Effects of non-steroidal aromatase inhibitor letrozole on sex inversion and spermatogenesis in yellow catfish Pelteobagrus fulvidraco.
It has been demonstrated in a variety of fish species that phenotypic sex differentiation can be influenced by administration of exogenous estrogens or androgens during or before sex differentiation, revealing the involvement of sex steroids in sex differentiation (Pandian and Sheela. 1995: Nakamura et al., 1998; Devlin and Nagahama, 2002; Strussmann and Nakamura, 2002). To induce sex inversion effectively, an exogenous sex steroid treatment must be administered during the critical period (i.e., labile period), which includes both anatomical and cytological phases of sex differentiation.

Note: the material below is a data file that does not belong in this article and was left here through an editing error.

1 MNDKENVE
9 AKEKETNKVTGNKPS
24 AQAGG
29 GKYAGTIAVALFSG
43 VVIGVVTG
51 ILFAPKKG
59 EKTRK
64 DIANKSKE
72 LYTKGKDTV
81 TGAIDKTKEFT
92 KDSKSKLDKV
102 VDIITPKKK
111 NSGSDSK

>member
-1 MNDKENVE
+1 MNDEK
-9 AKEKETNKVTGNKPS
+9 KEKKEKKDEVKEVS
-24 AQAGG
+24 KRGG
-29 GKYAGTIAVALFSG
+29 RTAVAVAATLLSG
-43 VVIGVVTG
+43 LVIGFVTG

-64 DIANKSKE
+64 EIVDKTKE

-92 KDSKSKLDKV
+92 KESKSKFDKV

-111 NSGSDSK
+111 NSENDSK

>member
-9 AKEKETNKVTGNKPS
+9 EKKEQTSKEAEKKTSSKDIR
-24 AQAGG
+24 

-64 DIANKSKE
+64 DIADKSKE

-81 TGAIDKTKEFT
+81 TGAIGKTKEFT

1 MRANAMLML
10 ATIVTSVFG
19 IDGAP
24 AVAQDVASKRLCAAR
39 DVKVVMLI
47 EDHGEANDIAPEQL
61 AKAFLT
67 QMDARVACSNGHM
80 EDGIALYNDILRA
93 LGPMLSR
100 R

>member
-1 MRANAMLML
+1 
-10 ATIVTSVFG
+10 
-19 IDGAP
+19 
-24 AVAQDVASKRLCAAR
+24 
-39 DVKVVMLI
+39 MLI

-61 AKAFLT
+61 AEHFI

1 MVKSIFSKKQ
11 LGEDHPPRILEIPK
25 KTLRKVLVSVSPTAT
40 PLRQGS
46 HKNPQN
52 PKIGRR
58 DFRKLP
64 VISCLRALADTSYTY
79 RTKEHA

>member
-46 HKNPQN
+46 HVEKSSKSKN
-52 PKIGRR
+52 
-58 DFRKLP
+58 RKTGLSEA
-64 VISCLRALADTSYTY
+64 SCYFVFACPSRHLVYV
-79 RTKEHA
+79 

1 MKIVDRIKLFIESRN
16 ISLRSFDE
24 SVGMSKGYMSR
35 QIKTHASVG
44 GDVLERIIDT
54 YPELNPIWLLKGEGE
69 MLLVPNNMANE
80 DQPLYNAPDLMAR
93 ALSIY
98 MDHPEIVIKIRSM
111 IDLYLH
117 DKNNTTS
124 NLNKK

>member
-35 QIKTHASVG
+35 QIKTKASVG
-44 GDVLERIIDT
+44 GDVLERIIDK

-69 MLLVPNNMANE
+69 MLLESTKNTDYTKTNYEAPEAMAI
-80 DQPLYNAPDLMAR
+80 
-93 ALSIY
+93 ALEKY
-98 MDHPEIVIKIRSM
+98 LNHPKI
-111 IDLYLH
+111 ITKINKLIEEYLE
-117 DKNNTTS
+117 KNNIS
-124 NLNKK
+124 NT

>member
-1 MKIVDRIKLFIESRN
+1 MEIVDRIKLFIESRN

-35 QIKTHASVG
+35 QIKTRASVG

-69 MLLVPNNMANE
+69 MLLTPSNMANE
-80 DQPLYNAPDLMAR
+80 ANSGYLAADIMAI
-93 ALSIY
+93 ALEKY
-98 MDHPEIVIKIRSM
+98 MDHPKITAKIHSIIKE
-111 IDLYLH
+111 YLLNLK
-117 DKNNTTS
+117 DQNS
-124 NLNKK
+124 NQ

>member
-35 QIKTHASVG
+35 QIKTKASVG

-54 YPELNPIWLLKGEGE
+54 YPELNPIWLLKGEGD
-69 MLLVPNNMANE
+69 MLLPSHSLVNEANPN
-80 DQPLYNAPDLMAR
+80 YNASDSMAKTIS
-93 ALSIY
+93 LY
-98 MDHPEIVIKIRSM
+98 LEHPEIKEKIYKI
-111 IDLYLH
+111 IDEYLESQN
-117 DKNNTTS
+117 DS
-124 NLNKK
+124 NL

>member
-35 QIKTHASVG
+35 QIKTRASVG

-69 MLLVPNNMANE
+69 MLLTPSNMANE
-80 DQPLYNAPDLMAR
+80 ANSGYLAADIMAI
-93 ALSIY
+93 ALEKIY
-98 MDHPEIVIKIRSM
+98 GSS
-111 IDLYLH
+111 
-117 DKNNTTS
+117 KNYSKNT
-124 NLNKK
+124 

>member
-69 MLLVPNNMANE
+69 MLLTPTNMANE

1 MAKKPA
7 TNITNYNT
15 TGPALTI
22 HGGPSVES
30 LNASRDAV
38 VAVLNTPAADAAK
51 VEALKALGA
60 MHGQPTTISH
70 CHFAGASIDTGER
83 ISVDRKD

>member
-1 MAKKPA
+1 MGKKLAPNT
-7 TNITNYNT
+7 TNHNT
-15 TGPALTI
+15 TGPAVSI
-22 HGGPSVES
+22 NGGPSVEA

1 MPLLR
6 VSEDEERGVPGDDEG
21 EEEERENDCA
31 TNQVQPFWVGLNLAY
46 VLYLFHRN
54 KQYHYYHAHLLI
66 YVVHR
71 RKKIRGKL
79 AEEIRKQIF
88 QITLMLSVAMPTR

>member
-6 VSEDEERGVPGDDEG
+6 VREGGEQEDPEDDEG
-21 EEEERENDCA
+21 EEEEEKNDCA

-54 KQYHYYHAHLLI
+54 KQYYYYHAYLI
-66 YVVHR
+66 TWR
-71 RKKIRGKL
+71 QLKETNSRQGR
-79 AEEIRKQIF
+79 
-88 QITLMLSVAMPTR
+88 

The natural endogenous inducers of sex differentiation in fish are considered to be the sex steroids. Estrogens acting as female inducers and androgens functioning as male inducers were initially postulated by Yamamoto (1969) from the results of his pioneering research on medaka (Oryzias latipes). Thereafter, increasing evidence has accumulated on the key function of sex steroid hormones in fish sex differentiation (Hunter and Donaldson, 1983; Pandian and Sheela. 1995; Nakamura et al., 1998; Baroiller et al., 1999; Guiguen et al., 1999). Growing evidence demonstrates that aromatase (eypl9a 1 a) mRNA is expressed before sex differentiation both in fish and reptiles (Ramsey et al., 2007; Fernandino et al., 2008; Cao et al., 2012), indicating that sex steroids may play a role in sex differentiation from a very early stage. Additionally, Nakamura (2010) hypothesized that sex steroids, rather than sex-determining genes, may be key factors for sex determination in some species of vertebrates. The hormonal balance between estrogens and androgens, which relies on the availability and activity of the steroid-synthesizing enzymes and, in particular, on the cytochrome P450 aromatase complex, appears to be critical in the process of sex differentiation. The importance of P450arom in sex differentiation in fish is manifested by the fact that inhibition of the aromatase activity during the labile period caused sex inversion of genetically female fish to phenotypic males (Piferrer et al., 1993; Kitano et al., 2000; Kroon and Liley, 2000; Kwon et al., 2002; Komatsu et al., 2006).